Prehistoric Salmon Fishing in the Northern Great Basin: Ecological Dynamics, Trade-Offs, and Foraging Strategies

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Since the publication of Julian Steward's (1938) Basin-Plateau Aboriginal Sociopolitical Groups, anthropologists' discussions of Southern Idaho hunter-gatherers have largely emphasized anadromous fish exploitation (e.g. Liljeblad 1957:33-39; Murphy and Murphy 1960:319-322, 1986). Specifically, summer and fall runs of Chinook salmon (Oncorhynchus tshawytscha) are seen to form the critical subsistence base for Northern Shoshone and Bannock groups overwintering along the Snake River (e.g., Liljeblad 1957:33-34; Meatte 1990:17; Pavesic 1978: passim; Pavesic and Meatte 1980:19-23). However, the view that salmon fishing and storage provided the only subsistence focus worthy of discussion is based on a narrow reading of how the Middle Snake River was used by historic period groups. Ethnographic and ethnohistoric documents clearly point out that different groups pursuing different subsistence strategies occasionally moved into the area, and that there is greater variability in the behavior of Snake River groups than frequently is acknowledged. Delimiting the scope and cause of this variability is central to understanding how conditions in the past affected tactics of resource use.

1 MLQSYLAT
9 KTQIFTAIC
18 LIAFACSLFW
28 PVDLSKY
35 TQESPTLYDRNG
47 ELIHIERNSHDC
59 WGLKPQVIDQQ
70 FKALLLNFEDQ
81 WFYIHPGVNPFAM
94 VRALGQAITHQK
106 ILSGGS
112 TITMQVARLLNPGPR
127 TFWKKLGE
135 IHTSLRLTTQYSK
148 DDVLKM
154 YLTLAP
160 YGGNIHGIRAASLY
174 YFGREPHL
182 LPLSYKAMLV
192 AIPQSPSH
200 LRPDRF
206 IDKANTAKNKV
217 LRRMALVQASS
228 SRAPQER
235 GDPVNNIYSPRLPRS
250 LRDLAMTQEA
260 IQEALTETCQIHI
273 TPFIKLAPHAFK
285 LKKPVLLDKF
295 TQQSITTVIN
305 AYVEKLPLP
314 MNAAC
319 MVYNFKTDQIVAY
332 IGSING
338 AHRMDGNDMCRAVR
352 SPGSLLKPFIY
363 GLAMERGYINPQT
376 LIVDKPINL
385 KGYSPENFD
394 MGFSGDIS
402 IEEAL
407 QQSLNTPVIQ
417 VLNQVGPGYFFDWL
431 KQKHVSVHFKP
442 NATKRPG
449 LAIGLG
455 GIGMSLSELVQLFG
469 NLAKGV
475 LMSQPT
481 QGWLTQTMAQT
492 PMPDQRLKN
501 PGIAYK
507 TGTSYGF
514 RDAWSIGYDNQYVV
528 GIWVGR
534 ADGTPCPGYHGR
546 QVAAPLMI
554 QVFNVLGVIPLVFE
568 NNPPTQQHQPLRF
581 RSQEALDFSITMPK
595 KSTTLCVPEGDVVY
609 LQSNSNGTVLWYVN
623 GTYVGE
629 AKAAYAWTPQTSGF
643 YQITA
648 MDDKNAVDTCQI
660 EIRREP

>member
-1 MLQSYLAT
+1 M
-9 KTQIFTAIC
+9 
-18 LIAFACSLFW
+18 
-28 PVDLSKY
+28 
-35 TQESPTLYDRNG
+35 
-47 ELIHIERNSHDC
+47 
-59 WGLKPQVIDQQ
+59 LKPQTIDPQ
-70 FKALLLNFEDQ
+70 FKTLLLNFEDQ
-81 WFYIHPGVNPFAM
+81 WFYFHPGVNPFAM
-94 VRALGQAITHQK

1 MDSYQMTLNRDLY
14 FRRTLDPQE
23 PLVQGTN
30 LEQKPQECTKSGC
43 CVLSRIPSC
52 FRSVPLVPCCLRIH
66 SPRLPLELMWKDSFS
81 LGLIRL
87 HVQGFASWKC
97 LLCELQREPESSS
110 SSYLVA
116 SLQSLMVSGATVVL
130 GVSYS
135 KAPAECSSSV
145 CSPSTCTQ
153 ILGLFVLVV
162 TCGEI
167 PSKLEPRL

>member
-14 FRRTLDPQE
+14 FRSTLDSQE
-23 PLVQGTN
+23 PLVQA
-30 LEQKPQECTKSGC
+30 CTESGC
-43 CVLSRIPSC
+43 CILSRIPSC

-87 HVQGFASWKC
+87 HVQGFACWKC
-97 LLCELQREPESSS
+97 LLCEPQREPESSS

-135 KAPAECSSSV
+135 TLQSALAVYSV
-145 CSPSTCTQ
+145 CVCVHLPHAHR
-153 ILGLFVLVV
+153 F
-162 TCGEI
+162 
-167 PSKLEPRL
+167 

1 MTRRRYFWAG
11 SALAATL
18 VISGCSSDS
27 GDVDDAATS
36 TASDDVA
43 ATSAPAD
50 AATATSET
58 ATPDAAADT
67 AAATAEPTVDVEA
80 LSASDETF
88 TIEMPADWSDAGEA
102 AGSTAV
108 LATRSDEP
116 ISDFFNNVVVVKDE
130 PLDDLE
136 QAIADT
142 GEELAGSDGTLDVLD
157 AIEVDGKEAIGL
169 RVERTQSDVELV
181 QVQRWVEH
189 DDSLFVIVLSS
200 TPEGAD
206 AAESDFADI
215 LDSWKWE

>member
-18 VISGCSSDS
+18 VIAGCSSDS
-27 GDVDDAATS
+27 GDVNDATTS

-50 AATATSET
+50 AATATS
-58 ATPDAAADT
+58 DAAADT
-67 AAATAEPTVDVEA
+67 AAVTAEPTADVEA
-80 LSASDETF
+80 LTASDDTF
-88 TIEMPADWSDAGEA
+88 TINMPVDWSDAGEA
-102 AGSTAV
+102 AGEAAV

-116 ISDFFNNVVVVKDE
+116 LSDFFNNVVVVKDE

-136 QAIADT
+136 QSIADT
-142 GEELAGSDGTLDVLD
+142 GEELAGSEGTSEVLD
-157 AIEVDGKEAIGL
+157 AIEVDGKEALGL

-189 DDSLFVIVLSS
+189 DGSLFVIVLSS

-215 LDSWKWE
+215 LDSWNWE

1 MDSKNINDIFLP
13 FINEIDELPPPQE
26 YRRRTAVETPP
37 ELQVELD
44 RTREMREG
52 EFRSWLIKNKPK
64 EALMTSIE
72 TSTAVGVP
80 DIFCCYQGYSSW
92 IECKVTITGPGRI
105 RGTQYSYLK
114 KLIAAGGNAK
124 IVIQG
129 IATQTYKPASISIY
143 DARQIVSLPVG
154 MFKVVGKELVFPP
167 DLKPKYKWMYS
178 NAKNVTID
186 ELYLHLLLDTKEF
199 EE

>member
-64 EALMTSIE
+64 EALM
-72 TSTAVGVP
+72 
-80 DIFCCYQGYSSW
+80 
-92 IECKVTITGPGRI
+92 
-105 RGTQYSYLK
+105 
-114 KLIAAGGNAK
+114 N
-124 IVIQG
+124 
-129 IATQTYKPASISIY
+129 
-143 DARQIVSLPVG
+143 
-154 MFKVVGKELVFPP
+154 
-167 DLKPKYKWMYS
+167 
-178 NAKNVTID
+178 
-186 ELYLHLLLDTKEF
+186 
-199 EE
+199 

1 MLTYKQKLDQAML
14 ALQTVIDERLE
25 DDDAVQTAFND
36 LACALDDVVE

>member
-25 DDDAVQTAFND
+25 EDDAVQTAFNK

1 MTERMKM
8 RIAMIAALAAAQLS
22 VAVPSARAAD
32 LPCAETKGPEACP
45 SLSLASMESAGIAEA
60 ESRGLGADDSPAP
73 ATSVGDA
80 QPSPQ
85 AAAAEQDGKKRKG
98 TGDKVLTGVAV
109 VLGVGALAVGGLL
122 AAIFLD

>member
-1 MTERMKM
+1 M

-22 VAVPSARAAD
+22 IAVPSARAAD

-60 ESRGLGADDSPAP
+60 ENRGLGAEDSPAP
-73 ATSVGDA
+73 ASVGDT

Chapter Title from Table of Contents: Late Archaic Fishing Along the Middle Snake River, Southwestern Idaho